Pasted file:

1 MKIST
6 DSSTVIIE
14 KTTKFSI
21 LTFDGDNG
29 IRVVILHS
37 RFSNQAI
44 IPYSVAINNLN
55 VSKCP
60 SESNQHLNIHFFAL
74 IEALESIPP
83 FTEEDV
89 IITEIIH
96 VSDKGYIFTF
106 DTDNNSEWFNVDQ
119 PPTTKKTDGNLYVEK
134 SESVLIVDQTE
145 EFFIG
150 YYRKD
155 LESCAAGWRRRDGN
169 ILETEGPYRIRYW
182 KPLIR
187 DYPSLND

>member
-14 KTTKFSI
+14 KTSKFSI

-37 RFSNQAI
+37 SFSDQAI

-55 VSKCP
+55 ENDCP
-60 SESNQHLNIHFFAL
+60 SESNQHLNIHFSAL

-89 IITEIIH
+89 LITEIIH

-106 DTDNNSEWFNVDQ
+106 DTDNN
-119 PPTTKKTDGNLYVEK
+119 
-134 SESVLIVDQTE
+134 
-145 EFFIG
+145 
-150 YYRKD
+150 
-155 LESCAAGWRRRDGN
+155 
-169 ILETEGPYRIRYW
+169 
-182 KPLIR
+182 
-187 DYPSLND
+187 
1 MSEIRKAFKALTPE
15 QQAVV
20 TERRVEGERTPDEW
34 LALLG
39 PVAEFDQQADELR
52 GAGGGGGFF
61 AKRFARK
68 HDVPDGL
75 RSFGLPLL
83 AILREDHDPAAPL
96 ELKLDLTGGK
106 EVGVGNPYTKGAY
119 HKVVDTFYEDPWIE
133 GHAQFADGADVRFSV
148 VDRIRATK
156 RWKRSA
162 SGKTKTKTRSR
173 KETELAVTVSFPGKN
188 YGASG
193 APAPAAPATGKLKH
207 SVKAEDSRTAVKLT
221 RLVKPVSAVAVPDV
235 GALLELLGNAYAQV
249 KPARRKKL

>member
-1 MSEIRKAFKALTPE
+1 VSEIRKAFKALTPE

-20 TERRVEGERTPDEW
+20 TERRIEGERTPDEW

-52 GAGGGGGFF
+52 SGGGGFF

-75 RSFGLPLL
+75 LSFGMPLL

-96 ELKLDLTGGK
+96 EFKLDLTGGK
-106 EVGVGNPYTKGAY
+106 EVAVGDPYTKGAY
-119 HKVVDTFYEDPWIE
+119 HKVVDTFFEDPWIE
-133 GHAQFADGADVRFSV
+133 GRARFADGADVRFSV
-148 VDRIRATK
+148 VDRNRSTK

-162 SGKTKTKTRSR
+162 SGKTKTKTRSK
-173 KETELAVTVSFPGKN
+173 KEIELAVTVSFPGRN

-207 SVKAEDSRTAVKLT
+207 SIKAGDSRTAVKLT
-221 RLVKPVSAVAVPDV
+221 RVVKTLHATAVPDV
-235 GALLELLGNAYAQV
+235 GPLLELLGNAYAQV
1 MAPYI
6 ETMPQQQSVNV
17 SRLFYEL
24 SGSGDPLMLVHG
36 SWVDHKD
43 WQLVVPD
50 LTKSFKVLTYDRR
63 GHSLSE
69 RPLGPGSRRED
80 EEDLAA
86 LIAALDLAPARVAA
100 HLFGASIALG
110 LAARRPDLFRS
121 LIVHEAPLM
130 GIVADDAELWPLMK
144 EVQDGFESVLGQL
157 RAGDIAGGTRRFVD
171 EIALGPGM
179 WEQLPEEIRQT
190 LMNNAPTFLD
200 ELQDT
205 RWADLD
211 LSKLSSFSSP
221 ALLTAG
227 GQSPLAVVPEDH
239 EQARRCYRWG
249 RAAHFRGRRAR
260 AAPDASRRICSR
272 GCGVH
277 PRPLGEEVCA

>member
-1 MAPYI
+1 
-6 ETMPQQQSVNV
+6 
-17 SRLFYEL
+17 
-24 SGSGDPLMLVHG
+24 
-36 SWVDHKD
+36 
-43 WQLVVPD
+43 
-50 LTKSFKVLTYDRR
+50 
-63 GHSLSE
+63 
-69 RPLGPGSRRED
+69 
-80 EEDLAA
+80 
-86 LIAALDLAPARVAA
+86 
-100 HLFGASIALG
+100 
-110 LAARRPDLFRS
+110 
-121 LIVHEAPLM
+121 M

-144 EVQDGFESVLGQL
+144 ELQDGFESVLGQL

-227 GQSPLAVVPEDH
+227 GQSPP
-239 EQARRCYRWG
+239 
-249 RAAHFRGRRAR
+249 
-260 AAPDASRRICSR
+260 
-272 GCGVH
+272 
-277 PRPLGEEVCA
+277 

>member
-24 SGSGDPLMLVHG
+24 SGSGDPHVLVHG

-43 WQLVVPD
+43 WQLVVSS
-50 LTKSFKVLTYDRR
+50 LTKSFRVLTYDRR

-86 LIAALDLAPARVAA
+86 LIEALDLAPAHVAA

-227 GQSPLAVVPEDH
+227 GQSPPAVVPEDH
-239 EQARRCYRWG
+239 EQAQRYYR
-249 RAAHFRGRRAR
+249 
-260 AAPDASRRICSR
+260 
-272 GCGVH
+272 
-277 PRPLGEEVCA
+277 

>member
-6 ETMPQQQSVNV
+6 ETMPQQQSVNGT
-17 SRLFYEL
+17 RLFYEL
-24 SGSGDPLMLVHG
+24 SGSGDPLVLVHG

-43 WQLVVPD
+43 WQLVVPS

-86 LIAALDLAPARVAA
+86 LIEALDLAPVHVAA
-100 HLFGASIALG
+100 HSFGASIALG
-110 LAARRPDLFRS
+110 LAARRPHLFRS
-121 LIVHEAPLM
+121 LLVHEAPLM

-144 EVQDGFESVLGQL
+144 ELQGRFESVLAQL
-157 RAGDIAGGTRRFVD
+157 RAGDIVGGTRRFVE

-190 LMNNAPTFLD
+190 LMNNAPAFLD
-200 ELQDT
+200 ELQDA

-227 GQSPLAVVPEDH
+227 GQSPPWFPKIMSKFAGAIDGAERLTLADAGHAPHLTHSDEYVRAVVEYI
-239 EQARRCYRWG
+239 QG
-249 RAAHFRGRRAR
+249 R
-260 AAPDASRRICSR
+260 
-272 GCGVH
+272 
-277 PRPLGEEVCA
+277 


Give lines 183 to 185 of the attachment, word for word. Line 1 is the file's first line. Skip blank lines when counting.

-50 LTKSFKVLTYDRR
+50 LTKSFRVLTYDRR

-86 LIAALDLAPARVAA